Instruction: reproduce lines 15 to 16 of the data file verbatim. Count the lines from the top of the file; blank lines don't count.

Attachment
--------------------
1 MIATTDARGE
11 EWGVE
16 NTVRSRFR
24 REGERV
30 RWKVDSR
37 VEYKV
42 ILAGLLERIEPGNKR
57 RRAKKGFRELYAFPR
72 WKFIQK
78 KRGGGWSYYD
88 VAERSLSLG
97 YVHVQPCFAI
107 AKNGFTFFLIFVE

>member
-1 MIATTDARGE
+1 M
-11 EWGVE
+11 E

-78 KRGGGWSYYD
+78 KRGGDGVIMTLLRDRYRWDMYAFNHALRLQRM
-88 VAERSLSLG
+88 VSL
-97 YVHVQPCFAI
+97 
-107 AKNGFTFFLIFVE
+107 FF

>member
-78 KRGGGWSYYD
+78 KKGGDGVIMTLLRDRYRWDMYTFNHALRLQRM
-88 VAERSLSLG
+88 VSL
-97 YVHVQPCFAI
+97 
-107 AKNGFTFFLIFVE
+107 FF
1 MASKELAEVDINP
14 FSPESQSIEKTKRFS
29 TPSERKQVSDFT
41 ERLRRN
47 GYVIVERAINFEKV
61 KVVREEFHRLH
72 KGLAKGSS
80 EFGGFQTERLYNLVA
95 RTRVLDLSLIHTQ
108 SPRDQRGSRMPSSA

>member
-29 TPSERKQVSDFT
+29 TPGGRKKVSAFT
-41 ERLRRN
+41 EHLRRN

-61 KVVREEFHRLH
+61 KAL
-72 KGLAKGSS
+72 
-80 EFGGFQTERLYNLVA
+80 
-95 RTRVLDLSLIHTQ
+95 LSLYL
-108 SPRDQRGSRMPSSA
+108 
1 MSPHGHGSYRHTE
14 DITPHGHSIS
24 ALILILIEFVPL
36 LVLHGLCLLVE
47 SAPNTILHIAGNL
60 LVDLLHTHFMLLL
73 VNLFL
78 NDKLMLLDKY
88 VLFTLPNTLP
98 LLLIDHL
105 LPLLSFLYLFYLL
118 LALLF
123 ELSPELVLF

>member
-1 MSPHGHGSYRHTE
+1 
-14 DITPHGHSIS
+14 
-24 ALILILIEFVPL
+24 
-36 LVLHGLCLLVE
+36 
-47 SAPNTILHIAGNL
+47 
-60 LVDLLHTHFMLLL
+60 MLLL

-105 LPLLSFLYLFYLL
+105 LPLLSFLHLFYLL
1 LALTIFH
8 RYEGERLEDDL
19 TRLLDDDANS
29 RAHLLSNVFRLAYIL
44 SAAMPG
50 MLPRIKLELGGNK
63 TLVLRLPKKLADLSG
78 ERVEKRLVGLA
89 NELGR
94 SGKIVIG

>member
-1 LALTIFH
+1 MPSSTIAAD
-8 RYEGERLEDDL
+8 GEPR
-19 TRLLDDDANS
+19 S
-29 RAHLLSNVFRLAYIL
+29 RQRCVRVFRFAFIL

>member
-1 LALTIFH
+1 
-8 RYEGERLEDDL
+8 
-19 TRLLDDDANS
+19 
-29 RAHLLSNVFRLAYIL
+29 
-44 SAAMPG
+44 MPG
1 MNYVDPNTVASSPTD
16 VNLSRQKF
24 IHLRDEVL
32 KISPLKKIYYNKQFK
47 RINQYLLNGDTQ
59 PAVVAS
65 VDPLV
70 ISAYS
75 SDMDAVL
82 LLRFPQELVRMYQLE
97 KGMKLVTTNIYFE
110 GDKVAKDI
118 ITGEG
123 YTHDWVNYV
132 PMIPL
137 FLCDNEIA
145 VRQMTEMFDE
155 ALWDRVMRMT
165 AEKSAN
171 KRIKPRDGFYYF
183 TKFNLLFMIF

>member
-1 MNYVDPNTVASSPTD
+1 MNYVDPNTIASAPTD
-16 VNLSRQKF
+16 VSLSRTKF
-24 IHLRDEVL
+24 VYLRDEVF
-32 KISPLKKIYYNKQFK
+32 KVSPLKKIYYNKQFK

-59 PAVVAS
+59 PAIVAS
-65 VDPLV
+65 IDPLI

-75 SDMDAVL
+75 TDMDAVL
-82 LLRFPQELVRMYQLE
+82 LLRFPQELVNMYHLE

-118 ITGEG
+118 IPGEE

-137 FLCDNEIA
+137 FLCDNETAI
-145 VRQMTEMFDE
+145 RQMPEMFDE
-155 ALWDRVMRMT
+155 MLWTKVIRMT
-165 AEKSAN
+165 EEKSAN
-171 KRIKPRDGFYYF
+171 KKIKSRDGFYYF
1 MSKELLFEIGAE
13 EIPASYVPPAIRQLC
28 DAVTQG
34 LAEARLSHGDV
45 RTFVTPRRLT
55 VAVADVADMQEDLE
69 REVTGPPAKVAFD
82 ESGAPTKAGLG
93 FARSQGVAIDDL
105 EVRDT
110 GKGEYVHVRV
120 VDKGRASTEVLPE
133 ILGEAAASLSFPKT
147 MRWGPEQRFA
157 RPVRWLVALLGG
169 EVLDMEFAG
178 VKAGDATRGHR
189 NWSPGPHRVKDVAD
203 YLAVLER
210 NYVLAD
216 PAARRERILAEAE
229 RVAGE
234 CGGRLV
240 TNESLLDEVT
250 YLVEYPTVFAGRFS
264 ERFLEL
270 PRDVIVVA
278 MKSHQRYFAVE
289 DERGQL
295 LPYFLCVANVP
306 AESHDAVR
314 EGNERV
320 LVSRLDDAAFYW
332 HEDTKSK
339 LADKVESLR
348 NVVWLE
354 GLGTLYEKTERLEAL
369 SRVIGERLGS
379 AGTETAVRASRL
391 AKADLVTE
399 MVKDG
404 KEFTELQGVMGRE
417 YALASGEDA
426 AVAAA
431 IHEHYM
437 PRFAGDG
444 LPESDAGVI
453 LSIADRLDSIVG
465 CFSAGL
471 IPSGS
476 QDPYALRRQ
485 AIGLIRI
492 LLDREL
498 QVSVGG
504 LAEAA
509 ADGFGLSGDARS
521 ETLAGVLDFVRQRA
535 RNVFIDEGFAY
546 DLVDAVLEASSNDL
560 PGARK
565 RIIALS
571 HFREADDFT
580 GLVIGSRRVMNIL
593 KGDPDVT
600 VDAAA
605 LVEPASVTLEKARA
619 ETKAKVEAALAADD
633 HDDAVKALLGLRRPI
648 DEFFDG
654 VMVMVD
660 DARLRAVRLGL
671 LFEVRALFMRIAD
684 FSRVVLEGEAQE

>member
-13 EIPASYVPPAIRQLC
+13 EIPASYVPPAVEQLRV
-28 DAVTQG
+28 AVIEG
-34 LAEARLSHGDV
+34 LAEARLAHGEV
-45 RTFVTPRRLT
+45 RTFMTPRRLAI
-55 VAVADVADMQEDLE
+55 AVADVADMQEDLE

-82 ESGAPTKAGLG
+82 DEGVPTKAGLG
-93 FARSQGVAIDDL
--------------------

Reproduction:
-1 MIATTDARGE
+1 M